The LEGO Group has unveiled its latest installation in the form of a 13-foot globe that showcases LEGO builds from families across the world, as part of the toy maker’s Rebuild the World initiative.
The globe is on display at LEGO House in Billund, Denmark, and boasts over 350,000 LEGO bricks and elements. The installation took 2,700 hours to build and makes use of LEGO creations sent in from all over the world. It has been created as a joyful symbol of hope and positivity amid the current pandemic situation.
Children’s creations are displayed in five categories: nature, vehicles, fantasy creatures, objects and places with examples including Farming Hope (a sustainably powered farm with crops), Mobile Corn Man (a veg patch that moves to provide kids with instant carrots and corn deliveries), a Magical Owlicorn (a mysterious, blue horned creature) and Dream Hospital Treehouse (bringing joy to children in hospital with a built-in doughnut bar).
Families worldwide can still contribute their own LEGO creations on a digital version of the globe by submitting them at lego.com/rebuild-the-world. People can also explore the stories behind some of the builds on the website, including amusing insights into kids’ creative process.
The installation follows new research from the LEGO Group that shows children want more family playtime and that parents saw play as providing a vital role in keeping the whole family entertained during the COVID-19 pandemic. 94 per cent of parents globally also believe that play helps develop creative skills, with resilience viewed as one of the most important skills for kids to learn for their future success.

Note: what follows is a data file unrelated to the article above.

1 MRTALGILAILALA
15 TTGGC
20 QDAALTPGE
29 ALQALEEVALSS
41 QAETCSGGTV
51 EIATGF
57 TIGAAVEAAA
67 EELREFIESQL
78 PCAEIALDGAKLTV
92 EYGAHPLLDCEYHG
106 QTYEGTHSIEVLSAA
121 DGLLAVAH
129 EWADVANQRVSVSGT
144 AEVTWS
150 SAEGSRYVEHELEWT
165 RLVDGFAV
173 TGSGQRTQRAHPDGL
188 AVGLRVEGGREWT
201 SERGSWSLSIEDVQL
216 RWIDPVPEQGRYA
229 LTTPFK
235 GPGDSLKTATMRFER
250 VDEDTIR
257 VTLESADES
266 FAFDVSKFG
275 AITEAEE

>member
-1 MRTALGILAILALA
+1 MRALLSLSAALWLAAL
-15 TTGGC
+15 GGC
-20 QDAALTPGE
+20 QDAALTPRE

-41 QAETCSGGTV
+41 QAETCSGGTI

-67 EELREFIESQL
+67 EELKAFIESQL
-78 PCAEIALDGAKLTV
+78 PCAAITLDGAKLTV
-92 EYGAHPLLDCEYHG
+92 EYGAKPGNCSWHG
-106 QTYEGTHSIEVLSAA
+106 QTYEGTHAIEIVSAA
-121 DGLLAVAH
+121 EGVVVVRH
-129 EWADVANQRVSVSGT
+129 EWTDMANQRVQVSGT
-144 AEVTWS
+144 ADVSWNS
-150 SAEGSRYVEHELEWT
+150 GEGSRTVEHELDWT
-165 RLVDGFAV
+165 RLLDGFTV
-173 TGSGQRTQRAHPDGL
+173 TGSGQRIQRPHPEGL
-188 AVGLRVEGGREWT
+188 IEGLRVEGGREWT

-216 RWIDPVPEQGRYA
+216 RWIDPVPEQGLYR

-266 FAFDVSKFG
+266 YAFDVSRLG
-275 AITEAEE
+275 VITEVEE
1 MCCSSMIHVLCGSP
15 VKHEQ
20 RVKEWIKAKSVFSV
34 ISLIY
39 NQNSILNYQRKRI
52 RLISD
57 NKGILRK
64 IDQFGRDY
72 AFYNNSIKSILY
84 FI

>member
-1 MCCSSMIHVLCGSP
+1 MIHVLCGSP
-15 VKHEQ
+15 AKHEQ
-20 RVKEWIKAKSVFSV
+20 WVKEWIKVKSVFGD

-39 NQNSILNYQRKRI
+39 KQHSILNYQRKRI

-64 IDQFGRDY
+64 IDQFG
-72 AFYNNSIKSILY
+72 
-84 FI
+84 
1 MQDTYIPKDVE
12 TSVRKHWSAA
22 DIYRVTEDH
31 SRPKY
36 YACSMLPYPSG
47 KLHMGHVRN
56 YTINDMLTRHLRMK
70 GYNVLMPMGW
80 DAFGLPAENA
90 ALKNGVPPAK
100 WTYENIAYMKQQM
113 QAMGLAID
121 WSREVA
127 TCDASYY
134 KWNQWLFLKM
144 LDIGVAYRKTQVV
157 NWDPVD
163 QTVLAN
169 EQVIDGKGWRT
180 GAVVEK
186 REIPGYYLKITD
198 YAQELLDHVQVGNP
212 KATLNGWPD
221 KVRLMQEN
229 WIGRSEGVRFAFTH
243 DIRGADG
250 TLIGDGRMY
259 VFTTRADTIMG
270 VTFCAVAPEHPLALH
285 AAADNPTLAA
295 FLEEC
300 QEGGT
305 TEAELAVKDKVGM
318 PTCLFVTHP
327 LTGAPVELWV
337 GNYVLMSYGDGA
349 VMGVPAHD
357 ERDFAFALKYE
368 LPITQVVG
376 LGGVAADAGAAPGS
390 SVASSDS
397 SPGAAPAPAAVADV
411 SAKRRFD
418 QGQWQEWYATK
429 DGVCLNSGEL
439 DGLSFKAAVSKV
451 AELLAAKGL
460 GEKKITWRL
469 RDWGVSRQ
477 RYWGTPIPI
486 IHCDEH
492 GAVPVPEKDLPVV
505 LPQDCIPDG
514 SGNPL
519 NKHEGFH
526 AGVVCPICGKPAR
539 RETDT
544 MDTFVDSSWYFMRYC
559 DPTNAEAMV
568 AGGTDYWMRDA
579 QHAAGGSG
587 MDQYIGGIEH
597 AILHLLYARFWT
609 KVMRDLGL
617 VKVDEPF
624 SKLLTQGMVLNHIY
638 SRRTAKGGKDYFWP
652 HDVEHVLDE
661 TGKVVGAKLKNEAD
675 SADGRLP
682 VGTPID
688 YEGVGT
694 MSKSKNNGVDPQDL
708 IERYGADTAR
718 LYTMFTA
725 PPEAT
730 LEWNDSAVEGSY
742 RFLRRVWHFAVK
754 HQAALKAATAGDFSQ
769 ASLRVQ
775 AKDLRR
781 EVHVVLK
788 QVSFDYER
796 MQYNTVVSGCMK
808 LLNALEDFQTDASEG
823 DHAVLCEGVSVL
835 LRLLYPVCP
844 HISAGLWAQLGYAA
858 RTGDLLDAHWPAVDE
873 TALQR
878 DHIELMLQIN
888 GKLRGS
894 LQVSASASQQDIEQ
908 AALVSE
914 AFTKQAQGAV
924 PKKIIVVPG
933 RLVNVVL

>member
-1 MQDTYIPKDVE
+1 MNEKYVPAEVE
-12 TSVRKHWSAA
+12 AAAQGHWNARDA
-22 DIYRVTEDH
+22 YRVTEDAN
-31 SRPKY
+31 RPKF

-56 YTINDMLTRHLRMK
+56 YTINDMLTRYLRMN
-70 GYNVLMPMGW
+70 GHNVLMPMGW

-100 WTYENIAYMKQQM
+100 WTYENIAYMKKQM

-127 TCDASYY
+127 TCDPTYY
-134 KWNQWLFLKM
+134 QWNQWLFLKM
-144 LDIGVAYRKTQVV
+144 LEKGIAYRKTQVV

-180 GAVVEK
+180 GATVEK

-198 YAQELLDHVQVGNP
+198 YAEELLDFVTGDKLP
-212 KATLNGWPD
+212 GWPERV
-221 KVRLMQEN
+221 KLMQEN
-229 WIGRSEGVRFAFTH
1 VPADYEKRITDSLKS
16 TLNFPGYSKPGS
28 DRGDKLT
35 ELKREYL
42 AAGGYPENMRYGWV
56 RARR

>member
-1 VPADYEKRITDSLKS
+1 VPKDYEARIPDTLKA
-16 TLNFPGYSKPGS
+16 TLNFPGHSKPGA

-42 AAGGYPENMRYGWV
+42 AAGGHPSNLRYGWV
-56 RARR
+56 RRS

Julia Goldin, chief marketing officer, EVP, the LEGO Group, said: “The LEGO System in Play has long been the ultimate platform for playful expression, unlocking kids’ endless creativity and inspiring a constant cycle of building, unbuilding and rebuilding.
“We are delighted about the positive impact LEGO play had on kids’ creativity and families’ wellbeing this year and we hope the world is as inspired by their lockdown creations as we are.”
Libor Udržal, LEGO Model Specialist, who was involved with the creation of the installation, added: “This project really emphasised the magic of LEGO play for me. It has been inspiring to recreate children’s creations and hear the diverse thought processes and influences behind each piece we’ve re-built. I’ve been a Model Builder for 20 years now and yet they’ve taught me new methods of building, their creativity knows no end.”
The installation will be showcased at LEGO House from October 6th to November 6th.